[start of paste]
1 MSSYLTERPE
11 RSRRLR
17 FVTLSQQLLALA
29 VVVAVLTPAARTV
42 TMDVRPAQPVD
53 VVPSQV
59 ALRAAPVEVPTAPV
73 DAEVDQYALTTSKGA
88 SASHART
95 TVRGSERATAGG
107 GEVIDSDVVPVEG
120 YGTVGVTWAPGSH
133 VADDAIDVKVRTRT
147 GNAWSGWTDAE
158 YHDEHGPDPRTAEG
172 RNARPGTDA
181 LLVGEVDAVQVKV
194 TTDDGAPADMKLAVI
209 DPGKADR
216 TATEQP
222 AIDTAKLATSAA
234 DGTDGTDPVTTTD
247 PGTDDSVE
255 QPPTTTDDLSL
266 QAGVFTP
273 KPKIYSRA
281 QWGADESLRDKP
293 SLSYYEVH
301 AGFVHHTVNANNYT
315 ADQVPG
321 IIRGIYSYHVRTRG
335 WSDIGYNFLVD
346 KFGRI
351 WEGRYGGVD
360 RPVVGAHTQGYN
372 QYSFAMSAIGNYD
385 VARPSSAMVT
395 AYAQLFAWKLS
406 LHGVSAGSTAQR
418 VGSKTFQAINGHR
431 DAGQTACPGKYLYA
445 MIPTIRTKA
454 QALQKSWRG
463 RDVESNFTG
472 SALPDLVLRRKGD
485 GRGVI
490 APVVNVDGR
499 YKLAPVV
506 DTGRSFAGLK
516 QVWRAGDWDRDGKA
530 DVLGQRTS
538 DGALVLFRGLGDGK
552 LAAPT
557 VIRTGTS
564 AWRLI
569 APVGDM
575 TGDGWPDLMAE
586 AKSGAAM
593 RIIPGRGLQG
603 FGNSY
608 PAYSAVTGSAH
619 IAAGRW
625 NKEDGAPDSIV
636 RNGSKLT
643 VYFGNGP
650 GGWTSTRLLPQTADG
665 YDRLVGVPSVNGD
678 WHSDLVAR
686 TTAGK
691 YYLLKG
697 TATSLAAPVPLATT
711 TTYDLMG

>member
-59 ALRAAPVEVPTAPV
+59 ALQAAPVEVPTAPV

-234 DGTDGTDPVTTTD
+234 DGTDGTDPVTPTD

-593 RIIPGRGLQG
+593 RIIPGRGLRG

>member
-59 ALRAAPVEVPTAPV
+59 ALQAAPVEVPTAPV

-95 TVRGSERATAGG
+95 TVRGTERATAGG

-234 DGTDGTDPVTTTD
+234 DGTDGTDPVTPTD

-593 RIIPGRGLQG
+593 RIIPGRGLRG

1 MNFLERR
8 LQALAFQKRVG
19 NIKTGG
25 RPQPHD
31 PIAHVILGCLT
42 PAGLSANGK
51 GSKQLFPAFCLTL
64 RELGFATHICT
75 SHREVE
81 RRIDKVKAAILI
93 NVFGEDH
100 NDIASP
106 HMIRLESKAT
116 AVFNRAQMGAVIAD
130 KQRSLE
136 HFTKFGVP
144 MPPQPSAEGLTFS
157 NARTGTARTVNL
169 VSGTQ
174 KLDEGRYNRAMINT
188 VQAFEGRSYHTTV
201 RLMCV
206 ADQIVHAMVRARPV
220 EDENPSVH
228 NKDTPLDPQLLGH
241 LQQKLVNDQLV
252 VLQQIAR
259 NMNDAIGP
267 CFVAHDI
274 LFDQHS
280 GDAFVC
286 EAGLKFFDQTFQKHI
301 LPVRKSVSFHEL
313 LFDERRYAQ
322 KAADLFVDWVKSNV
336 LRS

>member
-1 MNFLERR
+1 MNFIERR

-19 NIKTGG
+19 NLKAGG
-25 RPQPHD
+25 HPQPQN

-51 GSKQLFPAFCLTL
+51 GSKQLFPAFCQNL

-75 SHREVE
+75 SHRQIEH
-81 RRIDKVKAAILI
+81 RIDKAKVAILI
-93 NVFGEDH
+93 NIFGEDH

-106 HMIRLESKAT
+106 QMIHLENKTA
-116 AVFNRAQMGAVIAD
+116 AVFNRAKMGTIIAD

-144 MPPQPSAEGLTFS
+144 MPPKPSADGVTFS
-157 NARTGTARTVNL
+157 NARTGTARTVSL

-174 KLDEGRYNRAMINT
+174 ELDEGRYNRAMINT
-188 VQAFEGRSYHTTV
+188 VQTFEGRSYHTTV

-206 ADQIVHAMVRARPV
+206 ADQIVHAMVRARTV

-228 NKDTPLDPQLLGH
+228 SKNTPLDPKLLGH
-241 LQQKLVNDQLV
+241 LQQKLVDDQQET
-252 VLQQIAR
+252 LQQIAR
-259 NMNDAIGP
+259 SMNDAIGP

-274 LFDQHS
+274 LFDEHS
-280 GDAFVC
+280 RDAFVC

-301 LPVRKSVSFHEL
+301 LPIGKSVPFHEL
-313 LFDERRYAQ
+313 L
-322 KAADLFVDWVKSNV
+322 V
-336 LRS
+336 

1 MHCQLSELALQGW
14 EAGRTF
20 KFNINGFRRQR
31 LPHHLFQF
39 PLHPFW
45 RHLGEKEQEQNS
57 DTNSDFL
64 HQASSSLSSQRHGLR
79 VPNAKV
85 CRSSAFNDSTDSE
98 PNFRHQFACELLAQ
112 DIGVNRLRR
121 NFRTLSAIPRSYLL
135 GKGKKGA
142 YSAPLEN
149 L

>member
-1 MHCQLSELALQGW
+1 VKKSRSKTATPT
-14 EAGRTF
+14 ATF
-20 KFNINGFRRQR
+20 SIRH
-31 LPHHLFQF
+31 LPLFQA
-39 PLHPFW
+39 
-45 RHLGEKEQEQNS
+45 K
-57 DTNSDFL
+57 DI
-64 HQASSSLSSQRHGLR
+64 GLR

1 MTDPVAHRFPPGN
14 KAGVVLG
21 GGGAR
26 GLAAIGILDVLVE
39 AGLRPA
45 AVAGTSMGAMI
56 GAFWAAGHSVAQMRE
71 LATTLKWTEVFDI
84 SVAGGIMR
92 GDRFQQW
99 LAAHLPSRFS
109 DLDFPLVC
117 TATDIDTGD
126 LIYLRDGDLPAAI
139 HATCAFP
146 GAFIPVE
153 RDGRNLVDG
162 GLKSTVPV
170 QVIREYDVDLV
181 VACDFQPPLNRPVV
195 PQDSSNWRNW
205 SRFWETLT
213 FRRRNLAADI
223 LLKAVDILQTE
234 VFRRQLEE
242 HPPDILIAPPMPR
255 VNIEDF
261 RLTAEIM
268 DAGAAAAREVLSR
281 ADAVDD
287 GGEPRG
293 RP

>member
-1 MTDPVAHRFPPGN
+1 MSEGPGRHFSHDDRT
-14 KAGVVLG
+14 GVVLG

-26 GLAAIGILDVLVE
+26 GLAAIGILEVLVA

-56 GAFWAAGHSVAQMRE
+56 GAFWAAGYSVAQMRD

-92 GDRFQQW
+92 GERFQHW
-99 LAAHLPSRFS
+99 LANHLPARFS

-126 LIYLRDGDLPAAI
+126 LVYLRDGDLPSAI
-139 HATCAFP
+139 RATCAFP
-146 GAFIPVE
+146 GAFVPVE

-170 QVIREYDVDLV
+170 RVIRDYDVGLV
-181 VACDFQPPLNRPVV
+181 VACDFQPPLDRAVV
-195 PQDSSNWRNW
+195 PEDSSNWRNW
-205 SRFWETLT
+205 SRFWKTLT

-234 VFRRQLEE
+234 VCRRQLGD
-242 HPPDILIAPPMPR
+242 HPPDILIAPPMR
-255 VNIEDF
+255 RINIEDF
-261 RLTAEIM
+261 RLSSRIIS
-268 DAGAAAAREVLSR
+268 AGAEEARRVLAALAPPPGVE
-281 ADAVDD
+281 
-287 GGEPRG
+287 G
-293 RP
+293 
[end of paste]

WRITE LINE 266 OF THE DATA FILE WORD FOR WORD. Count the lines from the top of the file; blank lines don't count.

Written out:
-234 VFRRQLEE